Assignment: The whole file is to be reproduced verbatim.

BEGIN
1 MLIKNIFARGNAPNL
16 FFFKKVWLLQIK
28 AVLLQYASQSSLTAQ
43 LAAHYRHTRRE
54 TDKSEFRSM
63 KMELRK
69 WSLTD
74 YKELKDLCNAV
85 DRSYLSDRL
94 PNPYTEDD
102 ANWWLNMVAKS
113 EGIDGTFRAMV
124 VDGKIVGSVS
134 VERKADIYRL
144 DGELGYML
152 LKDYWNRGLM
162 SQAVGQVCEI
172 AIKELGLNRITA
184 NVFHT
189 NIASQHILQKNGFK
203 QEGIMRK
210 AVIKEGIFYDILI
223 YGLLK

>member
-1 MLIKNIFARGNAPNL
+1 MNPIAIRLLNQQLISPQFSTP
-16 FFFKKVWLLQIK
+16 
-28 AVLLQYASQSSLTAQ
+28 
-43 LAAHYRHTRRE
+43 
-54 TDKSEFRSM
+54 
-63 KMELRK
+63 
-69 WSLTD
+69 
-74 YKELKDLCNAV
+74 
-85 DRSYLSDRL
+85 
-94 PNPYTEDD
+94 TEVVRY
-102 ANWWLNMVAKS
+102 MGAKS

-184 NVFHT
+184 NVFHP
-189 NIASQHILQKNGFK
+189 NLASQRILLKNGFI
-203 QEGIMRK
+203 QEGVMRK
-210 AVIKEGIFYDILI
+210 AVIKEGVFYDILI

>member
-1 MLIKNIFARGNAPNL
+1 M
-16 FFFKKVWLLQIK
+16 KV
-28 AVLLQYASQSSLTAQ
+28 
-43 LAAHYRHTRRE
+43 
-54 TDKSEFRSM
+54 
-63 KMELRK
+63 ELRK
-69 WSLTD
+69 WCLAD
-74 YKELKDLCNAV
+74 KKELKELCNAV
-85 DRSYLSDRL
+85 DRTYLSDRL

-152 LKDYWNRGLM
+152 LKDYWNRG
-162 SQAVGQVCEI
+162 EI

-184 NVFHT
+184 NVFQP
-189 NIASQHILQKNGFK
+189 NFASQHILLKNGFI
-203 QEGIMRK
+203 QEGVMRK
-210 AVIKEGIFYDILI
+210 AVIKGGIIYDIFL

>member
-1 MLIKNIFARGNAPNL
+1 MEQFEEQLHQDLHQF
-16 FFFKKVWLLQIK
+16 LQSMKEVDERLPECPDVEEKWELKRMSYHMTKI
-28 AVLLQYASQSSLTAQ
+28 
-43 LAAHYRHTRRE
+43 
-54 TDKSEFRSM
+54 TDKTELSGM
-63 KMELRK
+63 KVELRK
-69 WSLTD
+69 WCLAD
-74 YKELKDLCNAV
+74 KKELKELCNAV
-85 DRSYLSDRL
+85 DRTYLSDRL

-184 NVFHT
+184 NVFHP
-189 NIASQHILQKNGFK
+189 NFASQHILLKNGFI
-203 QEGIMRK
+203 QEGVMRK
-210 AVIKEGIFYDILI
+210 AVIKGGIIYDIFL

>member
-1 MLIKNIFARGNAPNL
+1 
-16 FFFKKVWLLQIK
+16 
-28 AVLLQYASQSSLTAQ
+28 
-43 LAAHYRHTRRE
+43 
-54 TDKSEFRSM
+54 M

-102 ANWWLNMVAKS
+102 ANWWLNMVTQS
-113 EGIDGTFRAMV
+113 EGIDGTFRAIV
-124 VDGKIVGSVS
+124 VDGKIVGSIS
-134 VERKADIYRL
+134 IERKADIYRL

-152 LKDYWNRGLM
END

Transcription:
1 MLIKNIFARGNAPNL
16 FFFKKVWLLQIK
28 AVLLQYASQSSLTAQ
43 LAAHYRHTRRE
54 TDKSEFRSM
63 KMELRK
69 WSLTD
74 YKELKDLCNAV
85 DRSYLSDRL
94 PNPYTEDD
102 ANWWLNMVAKS
113 EGIDGTFRAMV
124 VDGKIVGSVS
134 VERKADIYRL
144 DGELGYML
152 LKDYWNRGLM
162 SQAVGQVCEI
172 AIKELGLNRITA
184 NVFHT
189 NIASQHILQKNGFK
203 QEGIMRK
210 AVIKEGIFYDILI
223 YGLLK

>member
-1 MLIKNIFARGNAPNL
+1 MNPIAIRLLNQQLISPQFSTP
-16 FFFKKVWLLQIK
+16 
-28 AVLLQYASQSSLTAQ
+28 
-43 LAAHYRHTRRE
+43 
-54 TDKSEFRSM
+54 
-63 KMELRK
+63 
-69 WSLTD
+69 
-74 YKELKDLCNAV
+74 
-85 DRSYLSDRL
+85 
-94 PNPYTEDD
+94 TEVVRY
-102 ANWWLNMVAKS
+102 MGAKS

-184 NVFHT
+184 NVFHP
-189 NIASQHILQKNGFK
+189 NLASQRILLKNGFI
-203 QEGIMRK
+203 QEGVMRK
-210 AVIKEGIFYDILI
+210 AVIKEGVFYDILI

>member
-1 MLIKNIFARGNAPNL
+1 M
-16 FFFKKVWLLQIK
+16 KV
-28 AVLLQYASQSSLTAQ
+28 
-43 LAAHYRHTRRE
+43 
-54 TDKSEFRSM
+54 
-63 KMELRK
+63 ELRK
-69 WSLTD
+69 WCLAD
-74 YKELKDLCNAV
+74 KKELKELCNAV
-85 DRSYLSDRL
+85 DRTYLSDRL

-152 LKDYWNRGLM
+152 LKDYWNRG
-162 SQAVGQVCEI
+162 EI

-184 NVFHT
+184 NVFQP
-189 NIASQHILQKNGFK
+189 NFASQHILLKNGFI
-203 QEGIMRK
+203 QEGVMRK
-210 AVIKEGIFYDILI
+210 AVIKGGIIYDIFL

>member
-1 MLIKNIFARGNAPNL
+1 MEQFEEQLHQDLHQF
-16 FFFKKVWLLQIK
+16 LQSMKEVDERLPECPDVEEKWELKRMSYHMTKI
-28 AVLLQYASQSSLTAQ
+28 
-43 LAAHYRHTRRE
+43 
-54 TDKSEFRSM
+54 TDKTELSGM
-63 KMELRK
+63 KVELRK
-69 WSLTD
+69 WCLAD
-74 YKELKDLCNAV
+74 KKELKELCNAV
-85 DRSYLSDRL
+85 DRTYLSDRL

-184 NVFHT
+184 NVFHP
-189 NIASQHILQKNGFK
+189 NFASQHILLKNGFI
-203 QEGIMRK
+203 QEGVMRK
-210 AVIKEGIFYDILI
+210 AVIKGGIIYDIFL

>member
-1 MLIKNIFARGNAPNL
+1 
-16 FFFKKVWLLQIK
+16 
-28 AVLLQYASQSSLTAQ
+28 
-43 LAAHYRHTRRE
+43 
-54 TDKSEFRSM
+54 M

-102 ANWWLNMVAKS
+102 ANWWLNMVTQS
-113 EGIDGTFRAMV
+113 EGIDGTFRAIV
-124 VDGKIVGSVS
+124 VDGKIVGSIS
-134 VERKADIYRL
+134 IERKADIYRL

-152 LKDYWNRGLM